The Microsoft-Yahoo! search deal shines a spotlight on Bing, Microsoft##s nifty new search engine. But it also raises a thorny question: In search, will the best technology necessarily win?
Maybe not. In this business, brand awareness counts for a lot–and the No. 1 search player, Google, has a lot of it.
“Somebody has to break what I call the ##Googleflex,##” says Todd Dagres, a high-tech venture capitalist with Spark Capital. “It##s a reflex people have. Every time you go to search, what do you naturally do?” For lots of people, it##s to go to Google.
In Bing, Microsoft now has a very good product to put up against Google##s. Feature for feature, it might even be better. And thanks to the just-inked search pact with Yahoo!, lots more people will be using those features. Through the deal, Microsoft basically tripled its market share in Web search to between 25% and 30%. (Bing will become the default search engine on Yahoo!##s sites.) Google has more than 60% share.
But Microsoft still has to convert more customers to win this battle. It##s doing that partly through new-style marketing; Bing has a “fan club” on Facebook and about 25,000 followers on Twitter, says Stefan Weitz, director for Bing. (He and other employees of the search group regularly tweet about the technology and respond to customers who tweet product suggestions or complaints.)
Microsoft##s core competitive focus, though, seems to be on technology. The company has worked hard to make Bing extremely intuitive and user friendly.
There##s a splashy photo on the home page every day, instead of a Spartan search box and a lot of white space. When people search for certain things–say, a company like UPS–Bing knows that most people are looking for the United Parcel Service home page. So when the search results show up, the only one on the page is a link to that home page–the other results are hidden. Bing also lists the customer-service number for UPS right in the result, and also includes a box for you to type in the tracking number for your package. (Bing figures lots of people are searching for UPS because they need to track a parcel in the mail.)
There are other cool features, too, like the ability to more easily get to airline or restaurant information. Searches for celebrities, like singer Taylor Swift, group query results into categories you might find useful, like her biography, song lyrics and tour dates. Microsoft showed off some of these features during a demonstration Thursday at its annual meeting for financial analysts.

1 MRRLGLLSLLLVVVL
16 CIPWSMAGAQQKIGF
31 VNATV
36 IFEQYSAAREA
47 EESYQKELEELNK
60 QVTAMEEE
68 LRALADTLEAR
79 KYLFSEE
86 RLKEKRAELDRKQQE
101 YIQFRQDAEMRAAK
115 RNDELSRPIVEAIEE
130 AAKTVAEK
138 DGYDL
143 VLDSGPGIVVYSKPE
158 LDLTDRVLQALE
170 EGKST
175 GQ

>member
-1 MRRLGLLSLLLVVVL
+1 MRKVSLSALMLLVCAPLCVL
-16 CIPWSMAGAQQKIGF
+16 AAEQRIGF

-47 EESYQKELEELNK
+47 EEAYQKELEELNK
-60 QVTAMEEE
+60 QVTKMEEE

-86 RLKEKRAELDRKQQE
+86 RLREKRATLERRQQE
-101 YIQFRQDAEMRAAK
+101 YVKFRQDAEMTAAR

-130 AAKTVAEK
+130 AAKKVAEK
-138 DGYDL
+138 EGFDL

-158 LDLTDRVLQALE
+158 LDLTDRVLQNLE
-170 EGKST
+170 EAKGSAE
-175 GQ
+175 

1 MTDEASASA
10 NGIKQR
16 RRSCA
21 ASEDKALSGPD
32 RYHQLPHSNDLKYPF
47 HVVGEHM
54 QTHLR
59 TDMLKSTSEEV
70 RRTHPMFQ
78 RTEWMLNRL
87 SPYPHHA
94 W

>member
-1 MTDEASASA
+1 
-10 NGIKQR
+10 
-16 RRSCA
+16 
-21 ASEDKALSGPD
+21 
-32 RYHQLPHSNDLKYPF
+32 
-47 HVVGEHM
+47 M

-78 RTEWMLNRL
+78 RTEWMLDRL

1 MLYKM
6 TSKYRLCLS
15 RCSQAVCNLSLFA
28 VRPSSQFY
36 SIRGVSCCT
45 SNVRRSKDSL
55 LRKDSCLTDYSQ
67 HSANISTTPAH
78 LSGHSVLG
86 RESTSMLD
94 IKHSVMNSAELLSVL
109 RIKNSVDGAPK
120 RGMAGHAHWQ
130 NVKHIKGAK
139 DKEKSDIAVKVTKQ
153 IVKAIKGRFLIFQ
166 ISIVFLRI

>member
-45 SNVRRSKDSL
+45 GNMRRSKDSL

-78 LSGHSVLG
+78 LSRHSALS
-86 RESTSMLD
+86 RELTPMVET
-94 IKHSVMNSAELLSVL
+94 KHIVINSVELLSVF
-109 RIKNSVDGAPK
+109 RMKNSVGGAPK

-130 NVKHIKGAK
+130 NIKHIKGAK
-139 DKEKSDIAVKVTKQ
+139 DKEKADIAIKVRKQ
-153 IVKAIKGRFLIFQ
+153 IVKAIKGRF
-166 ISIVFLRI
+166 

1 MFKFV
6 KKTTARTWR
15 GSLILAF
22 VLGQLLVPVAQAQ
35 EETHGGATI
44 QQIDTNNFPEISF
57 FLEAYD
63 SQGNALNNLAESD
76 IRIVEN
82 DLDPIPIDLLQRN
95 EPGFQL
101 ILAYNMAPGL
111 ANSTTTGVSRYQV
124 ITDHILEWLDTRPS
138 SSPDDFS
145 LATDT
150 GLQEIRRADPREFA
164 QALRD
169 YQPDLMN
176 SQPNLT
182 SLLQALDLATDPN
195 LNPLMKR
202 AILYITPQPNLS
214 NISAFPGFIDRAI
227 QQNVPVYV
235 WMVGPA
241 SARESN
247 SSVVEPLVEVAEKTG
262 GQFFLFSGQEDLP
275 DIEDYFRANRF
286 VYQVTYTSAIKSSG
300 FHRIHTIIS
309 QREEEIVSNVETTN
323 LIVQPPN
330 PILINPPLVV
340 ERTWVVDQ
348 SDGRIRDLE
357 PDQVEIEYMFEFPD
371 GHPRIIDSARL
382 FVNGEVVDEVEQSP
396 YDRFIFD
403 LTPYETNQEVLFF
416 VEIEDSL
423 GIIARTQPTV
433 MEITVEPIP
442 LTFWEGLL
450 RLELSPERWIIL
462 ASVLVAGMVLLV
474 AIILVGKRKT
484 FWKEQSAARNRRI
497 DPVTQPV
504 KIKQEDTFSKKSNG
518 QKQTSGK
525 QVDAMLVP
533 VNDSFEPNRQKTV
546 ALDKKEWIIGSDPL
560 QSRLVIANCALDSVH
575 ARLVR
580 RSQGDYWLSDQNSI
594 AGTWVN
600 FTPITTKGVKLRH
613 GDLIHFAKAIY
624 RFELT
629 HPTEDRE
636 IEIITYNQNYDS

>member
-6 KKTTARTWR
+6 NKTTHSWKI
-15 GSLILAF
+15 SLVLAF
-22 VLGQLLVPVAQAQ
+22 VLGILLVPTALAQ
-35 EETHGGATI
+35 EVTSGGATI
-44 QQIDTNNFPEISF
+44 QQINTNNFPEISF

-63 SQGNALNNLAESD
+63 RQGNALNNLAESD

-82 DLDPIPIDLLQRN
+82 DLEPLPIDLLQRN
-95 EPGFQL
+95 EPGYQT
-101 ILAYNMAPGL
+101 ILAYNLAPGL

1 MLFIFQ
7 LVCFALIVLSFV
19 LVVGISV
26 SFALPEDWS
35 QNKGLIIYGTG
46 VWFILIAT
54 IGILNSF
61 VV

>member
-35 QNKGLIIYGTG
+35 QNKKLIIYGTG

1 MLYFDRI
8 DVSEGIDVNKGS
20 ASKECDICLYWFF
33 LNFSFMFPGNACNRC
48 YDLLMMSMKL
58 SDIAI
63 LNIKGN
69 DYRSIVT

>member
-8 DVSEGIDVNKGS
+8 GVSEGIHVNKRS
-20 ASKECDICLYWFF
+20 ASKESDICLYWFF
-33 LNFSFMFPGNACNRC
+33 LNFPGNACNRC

But all this means nothing if people aren##t using the search engine. “A lack of search volume is not a trivial problem,” wrote Technology Business Research Senior Analyst Allan B. Krans in a research note this week. “It##s the fundamental flaw that is preventing any success of positive financial return from the business.” Fewer users mean fewer advertisers. Krans says that Microsoft “recognizes this, and is leaving no rock unturned in solving the issue.”
Partnering with Yahoo! goes partway to solving the problem. But Microsoft will need to start stealing more share from Google soon to finish the fight. It won##t be easy: Microsoft##s Weitz points out that his team tested dozens of different shades of blue when it was considering what color to use to display Bing search results.
But the color is still blue, almost indistinguishable from Google##s results. “We##ve been so trained for the last decade to think of search this way,” Weitz said in an interview on Microsoft##s campus this week. Microsoft##s challenge is un-training people. Investors just hope Microsoft, which lost $1.2 billion in its online-services business last year, doesn##t have to lose billions more to get there.